So then, I’m assuming you got to travel to some interesting locations for the production.
Yes. We shot Jordan for Israel. We shot in Iman and all around that area. For me, that was also part of the decision; I didn’t want to be in the middle of the desert out here in L.A. shooting green screen for the Middle East. I really didn’t want to do that. Understanding the level of commitment and dedication to the story. As an actor, when you’re embarking on any role, you can be anywhere that is practical to what you’re doing. So, to be able to be in that atmosphere, that environment, and interacting with that culture … you know, any culture is only going to serve us, and it did. It left an indelible mark on me.
There’s something about being exposed to other cultures, other ways of life, and accepting it without judgment, which is rare to see on TV and in movies. It’s something Anthony Bourdain seemed to do so well.
You just nailed it. He bridged the gap. He provoked conversation. But, he was still himself. He respected the people and their cultures, wherever he went. He never judged them, and I think that’s what’s so important. And, look, I’m not comparing Messiah to anything Anthony Bourdain did. But it’s the way in which he presented different perspectives, it’s precisely that. Look, we don’t choose where we’re born, and unless you have the opportunity to be able to go and experience other cultures, you’re going to have a limited perspective. Isolation breeds misunderstanding. Isolation could be within yourself. It could be within a society, a culture, a country, a religion.
I think that’s just the tip of the iceberg when talking about “the bubble” most of us tend to live in. It’s that same sort of insular perspective that could make someone perceive the concept of a brown-skinned Messiah as problematic. How do you respond to that?
It’s something that excites me. The show doesn’t subscribe to any particular religion. I think what people will find when you tune into the show, is that al-Massih doesn’t reveal himself as the Messiah. It’s the projection of everyone else and what they presume him to be. What I really find interesting about this story is that all the characters are searching for something. Eva’s searching for the truth; some people are searching for actual, physical freedom, you know? What he does, as I see it, is he acts as a mirror to your psyche. Everybody’s looking outwardly at him to be the savior of sorts, when in reality he’s throwing everything back at you.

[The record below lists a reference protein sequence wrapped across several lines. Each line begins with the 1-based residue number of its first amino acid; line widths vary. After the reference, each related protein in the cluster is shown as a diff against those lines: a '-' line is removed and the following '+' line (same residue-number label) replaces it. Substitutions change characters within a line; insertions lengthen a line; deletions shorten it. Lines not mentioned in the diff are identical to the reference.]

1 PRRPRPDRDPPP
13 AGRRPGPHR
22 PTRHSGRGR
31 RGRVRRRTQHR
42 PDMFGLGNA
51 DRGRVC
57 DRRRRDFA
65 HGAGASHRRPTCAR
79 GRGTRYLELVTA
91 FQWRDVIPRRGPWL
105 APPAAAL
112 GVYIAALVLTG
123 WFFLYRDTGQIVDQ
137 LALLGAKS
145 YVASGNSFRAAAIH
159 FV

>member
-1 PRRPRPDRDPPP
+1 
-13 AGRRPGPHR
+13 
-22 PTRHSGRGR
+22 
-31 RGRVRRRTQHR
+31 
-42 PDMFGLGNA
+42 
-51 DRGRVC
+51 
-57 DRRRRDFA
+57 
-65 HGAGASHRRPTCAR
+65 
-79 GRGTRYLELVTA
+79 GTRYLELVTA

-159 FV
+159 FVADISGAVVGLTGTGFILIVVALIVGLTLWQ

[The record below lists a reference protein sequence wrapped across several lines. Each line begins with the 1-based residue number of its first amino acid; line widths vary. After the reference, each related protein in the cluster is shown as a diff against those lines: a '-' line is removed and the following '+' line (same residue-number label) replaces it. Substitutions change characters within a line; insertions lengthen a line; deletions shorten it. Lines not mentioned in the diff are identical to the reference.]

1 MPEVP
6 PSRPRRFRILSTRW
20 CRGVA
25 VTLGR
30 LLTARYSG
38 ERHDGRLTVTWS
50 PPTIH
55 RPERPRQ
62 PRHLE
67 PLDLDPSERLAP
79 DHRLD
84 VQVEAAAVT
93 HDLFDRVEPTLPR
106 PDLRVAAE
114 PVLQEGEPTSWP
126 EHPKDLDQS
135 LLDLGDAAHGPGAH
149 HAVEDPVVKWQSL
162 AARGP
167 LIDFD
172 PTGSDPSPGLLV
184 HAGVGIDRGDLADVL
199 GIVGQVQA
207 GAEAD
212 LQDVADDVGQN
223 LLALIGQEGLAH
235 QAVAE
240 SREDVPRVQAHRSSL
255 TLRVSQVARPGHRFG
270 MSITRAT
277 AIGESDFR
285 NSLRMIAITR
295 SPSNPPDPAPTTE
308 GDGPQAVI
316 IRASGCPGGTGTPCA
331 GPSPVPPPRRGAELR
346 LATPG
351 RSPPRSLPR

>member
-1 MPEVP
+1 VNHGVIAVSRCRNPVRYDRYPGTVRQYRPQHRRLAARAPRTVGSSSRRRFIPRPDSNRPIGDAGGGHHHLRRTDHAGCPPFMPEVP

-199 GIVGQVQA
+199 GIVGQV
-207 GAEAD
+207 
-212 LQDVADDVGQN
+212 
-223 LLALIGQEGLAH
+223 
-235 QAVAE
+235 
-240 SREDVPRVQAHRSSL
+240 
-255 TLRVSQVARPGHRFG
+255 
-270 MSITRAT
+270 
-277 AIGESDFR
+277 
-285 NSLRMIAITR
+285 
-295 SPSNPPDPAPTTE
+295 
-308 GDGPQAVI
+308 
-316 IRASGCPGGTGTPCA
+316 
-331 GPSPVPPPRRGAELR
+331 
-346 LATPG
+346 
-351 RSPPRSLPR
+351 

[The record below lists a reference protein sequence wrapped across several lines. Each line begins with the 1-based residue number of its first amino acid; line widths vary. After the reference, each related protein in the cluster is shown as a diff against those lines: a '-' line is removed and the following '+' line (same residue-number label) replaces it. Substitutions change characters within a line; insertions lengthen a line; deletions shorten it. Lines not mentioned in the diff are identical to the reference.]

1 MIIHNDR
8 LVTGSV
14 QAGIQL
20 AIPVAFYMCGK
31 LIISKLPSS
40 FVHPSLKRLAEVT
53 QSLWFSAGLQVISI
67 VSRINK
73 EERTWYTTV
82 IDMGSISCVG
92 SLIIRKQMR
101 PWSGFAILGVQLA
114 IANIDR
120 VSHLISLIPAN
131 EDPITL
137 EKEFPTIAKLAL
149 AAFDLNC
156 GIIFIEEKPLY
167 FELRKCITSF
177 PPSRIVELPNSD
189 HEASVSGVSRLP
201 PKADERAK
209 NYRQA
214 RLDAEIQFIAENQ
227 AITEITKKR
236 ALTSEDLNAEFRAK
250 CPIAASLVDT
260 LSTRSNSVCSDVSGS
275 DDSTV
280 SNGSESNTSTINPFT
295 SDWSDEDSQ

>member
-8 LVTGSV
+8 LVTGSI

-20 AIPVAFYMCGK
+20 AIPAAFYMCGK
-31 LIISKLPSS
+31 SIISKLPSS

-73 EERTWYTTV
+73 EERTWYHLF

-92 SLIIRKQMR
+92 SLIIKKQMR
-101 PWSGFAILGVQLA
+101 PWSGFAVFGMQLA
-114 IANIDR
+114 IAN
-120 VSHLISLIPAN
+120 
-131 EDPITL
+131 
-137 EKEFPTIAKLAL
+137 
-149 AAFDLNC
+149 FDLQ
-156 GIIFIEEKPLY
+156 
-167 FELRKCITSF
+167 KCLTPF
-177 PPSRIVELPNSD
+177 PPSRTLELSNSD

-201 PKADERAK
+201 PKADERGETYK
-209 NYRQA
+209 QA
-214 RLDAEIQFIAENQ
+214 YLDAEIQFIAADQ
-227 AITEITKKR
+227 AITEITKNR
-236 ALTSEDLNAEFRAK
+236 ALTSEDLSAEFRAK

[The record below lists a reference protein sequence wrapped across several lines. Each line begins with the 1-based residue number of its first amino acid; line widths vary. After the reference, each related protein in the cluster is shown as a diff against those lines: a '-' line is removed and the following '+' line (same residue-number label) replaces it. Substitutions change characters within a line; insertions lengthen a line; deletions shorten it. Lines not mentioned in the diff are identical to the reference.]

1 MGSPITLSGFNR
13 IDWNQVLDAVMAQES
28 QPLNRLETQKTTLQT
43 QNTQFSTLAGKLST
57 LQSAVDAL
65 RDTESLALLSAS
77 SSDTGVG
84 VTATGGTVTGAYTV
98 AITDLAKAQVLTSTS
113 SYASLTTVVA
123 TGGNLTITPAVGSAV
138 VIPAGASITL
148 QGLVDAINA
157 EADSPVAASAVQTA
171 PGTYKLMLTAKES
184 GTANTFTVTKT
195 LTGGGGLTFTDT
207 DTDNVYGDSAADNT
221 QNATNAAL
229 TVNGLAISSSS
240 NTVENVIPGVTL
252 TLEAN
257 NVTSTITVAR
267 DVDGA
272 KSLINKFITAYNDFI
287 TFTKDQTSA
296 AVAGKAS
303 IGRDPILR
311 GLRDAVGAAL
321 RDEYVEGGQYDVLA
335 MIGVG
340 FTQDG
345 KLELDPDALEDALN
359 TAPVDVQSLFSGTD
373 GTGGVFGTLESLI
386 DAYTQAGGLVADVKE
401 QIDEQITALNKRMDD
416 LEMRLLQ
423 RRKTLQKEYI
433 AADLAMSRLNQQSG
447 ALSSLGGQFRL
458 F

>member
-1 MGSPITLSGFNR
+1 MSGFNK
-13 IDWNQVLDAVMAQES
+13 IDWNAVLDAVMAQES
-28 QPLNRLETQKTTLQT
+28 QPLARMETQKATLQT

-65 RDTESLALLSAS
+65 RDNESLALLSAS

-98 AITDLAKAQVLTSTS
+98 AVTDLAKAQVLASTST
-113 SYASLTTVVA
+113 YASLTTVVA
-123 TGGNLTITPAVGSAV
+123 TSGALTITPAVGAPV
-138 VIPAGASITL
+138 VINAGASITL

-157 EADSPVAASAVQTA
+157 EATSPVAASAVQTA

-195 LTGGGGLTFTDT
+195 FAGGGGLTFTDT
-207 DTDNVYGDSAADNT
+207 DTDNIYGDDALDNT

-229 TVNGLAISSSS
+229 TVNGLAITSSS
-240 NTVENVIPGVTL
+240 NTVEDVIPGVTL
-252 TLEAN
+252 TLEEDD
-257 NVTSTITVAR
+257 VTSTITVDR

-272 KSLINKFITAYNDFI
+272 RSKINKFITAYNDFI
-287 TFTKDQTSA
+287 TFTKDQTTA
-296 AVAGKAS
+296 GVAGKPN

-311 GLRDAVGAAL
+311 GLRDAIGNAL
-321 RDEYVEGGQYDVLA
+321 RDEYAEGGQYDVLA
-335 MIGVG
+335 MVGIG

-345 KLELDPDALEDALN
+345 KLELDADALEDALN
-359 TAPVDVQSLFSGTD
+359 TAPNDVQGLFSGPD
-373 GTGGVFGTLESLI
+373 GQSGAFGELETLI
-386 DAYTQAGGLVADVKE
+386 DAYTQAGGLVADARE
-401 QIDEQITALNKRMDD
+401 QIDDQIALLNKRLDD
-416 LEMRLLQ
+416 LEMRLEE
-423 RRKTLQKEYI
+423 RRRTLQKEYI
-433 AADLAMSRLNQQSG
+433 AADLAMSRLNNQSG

Two of the main focal points of the show are the Israeli-Palestinian conflict and a refugee crisis that unfolds at that contentious border. The show also spends a lot of time at the Texas-Mexico border. Is Messiah trying to bridge the gap between these events?
What I can say is the show was written in 2016. We didn’t, certainly, have a crystal ball. But obviously, history is repeating itself. So, I think that people will see that. This is an issue that Americans are very familiar with. I think that Americans, in general, are less familiar with the refugee crisis in the Middle East and in Europe. We don’t refer to them as refugees in this country.
There are many layers to the story Messiah is telling. If you had to pick one central message, what do you hope the audience will take away from the series?
I hope people watch an episode and identify with a character and then want to dissect that character. I hope it actually provokes a conversation.
Messiah is now streaming on Netflix.